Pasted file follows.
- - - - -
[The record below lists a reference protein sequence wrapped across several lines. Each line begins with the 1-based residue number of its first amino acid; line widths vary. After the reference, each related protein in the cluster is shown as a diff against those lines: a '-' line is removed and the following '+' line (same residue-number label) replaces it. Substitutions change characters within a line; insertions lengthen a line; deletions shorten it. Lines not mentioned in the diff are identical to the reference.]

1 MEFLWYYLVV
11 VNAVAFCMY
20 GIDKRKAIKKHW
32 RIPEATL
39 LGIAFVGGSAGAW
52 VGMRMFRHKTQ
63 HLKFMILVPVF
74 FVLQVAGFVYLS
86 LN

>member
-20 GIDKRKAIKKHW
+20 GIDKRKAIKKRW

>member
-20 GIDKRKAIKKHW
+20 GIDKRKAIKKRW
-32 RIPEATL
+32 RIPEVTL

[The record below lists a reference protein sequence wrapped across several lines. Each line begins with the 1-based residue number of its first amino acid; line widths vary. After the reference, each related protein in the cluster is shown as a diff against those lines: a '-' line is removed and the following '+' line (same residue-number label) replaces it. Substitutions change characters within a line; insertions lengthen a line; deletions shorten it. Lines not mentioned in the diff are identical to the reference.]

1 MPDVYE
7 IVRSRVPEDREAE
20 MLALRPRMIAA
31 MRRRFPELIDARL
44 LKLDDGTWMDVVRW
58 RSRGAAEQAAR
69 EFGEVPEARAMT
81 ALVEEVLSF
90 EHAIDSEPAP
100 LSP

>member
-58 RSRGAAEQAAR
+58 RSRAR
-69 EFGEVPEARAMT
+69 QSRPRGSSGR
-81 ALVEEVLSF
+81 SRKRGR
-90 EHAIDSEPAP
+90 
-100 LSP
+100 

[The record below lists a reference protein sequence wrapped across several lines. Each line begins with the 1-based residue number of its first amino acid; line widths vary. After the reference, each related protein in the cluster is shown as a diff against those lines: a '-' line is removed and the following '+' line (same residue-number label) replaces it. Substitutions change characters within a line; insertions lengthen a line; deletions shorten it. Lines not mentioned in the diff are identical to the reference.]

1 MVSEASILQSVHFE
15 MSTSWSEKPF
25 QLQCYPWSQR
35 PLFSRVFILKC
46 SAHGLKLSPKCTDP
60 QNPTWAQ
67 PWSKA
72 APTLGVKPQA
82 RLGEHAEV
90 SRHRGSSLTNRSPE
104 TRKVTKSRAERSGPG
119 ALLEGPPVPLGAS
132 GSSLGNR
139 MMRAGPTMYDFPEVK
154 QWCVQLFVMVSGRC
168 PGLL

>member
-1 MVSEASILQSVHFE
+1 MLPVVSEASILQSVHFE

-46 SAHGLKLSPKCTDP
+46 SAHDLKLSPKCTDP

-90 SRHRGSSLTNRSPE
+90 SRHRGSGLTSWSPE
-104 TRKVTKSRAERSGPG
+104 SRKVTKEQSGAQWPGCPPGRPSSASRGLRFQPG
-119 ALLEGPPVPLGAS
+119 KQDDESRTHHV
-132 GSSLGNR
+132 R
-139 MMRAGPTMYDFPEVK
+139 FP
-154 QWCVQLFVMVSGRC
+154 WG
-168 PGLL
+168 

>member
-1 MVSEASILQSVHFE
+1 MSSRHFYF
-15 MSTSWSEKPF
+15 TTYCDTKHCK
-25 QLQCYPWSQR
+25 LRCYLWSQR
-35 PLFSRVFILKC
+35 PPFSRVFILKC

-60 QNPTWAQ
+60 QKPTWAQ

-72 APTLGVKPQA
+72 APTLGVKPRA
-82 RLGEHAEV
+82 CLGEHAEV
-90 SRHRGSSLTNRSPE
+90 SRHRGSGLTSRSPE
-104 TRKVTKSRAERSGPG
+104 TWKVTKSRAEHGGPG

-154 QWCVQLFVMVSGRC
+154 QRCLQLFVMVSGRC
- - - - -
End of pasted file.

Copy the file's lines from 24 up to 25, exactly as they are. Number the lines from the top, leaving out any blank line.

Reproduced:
44 LKLDDGTWMDVVRW
58 RSRGAAEQAAR